Without a superstar, the Celtics are built on small and incremental “pluses”. Those small pluses add up, and the hypothesis is that together they add up to something pretty good, especially in the regular season.
Most superstars don’t play every game and their replacements in those games are terrible, and teams suffer injuries that are difficult to overcome in individual games. The Celtics are able to withstand players being out, as they are right now with Marcus Smart missing time with a knee injury. Just being able to sustain an average performance in every game over the gruelling NBA season gets you wins. Back-to-backs and four games in five nights are made easier when you can truly play “next man up” basketball and not suffer a significant drop-off at every position.
Brad Stevens is a big part of the Celtics expected success too. Few college coaches have been able to make the transition to the NBA, but Stevens has been brilliant. When you watch the Celtics, you’ll notice that the floor is spread and when players catch the ball on the perimeter they always make quick decisions – whether it be to pass, drive or shoot. What matters is that a player decides something, and doesn’t hold the ball and let the defense reset. The Celtics have the best inbound and end-of-quarter sets too. Most teams just run a simple high pick-and-roll to finish a quarter, but the Celtics more often than not have something cool up their sleeve.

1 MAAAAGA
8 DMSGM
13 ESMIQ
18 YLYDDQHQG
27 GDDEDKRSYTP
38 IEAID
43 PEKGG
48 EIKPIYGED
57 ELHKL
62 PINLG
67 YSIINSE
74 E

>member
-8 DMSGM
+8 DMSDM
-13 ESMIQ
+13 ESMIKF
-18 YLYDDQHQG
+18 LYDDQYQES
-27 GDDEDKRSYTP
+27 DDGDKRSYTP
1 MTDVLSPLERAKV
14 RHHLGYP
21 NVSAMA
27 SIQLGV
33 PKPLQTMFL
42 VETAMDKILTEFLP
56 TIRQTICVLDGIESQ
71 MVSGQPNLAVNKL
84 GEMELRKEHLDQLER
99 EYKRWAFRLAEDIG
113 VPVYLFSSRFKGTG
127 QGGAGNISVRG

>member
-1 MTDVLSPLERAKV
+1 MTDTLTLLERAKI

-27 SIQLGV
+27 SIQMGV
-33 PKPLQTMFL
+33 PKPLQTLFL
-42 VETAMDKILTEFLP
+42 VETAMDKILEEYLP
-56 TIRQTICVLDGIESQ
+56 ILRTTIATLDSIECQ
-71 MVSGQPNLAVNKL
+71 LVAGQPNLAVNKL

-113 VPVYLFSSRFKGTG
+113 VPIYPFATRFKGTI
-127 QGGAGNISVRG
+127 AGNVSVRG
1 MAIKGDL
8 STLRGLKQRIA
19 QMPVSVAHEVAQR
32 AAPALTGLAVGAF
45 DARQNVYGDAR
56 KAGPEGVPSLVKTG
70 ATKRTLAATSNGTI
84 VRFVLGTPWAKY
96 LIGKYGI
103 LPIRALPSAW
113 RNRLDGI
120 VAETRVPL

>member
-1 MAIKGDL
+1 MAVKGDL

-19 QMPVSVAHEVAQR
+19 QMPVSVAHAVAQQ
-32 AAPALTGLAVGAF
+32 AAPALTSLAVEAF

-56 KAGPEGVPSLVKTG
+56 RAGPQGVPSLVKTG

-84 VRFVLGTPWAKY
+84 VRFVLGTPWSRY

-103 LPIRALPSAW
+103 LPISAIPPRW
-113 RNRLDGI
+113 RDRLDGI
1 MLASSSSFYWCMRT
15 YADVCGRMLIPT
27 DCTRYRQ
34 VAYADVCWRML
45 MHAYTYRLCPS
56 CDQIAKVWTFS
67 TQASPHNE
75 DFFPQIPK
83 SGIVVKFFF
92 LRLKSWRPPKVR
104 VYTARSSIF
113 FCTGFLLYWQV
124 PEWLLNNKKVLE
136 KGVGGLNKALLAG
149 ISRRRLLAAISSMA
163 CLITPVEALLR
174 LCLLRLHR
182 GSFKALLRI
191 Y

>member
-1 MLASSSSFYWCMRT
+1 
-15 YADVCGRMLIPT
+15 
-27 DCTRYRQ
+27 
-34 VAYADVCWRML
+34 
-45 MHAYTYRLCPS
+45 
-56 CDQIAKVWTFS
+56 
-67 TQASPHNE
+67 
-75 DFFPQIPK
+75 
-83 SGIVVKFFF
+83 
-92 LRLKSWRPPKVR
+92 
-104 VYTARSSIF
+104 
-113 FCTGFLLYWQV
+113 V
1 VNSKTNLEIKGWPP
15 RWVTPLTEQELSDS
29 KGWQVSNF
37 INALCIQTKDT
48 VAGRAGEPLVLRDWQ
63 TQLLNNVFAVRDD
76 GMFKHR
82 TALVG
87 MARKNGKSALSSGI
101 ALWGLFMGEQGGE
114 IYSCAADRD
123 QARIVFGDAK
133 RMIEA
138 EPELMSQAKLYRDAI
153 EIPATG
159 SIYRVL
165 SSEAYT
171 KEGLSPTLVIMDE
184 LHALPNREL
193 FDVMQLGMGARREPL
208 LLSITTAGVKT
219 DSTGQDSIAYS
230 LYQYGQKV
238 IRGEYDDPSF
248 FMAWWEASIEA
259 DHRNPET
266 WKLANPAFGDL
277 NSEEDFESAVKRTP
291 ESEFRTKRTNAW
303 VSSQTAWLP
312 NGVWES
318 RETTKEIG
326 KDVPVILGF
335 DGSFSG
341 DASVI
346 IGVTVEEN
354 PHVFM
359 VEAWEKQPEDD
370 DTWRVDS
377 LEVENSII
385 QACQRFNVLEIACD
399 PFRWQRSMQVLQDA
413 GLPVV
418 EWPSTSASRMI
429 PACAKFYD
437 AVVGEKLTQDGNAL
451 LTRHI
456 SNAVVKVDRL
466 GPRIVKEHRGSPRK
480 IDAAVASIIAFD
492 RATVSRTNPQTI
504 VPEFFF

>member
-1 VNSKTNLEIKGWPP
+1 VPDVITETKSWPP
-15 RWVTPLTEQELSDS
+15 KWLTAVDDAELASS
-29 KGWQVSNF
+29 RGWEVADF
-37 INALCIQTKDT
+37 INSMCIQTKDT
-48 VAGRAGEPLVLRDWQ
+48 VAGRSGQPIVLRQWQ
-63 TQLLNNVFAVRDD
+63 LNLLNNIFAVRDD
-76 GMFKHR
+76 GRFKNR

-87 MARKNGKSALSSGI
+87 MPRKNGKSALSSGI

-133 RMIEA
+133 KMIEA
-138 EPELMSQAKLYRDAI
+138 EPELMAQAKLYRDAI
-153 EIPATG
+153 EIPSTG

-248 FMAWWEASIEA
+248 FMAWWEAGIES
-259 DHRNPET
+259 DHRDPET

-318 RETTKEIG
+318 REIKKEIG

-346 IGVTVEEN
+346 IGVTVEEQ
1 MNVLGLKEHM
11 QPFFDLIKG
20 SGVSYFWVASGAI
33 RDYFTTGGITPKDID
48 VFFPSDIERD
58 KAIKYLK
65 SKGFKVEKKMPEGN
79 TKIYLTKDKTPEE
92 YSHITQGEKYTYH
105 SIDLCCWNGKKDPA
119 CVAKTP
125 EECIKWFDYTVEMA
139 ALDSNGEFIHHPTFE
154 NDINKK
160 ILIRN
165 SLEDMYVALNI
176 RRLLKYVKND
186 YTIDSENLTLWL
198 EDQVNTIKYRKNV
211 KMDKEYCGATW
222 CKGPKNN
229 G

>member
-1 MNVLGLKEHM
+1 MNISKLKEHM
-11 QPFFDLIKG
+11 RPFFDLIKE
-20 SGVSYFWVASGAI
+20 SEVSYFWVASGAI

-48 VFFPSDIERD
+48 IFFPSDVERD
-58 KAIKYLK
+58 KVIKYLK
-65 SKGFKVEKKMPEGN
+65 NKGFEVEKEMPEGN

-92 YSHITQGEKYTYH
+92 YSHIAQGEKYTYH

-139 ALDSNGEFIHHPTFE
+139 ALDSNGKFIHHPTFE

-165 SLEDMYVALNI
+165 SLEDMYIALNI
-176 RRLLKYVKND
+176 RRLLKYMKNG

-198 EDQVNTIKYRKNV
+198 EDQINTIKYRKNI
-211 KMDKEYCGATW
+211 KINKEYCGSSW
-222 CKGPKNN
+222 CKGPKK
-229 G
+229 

Celtics end of quarter play
The future looks bright in Boston, and with the treasure chest of the future draft picks they have (thanks be to Billy King and the Nets), they don’t even have to be bad to add to their already intriguing mix of talent – trades, or just getting the third pick in the 2016 draft from Brooklyn are ways for them to get a superstar level player or prospect.
Mika Honkasalo is an NBA writer, geek, chart maker and most of all fan. He studies computer science and works in software development and business analytics. His writing can be found at Nylon Calculus and Vantage Sports, and you can find him on Twitter @mhonkasalo.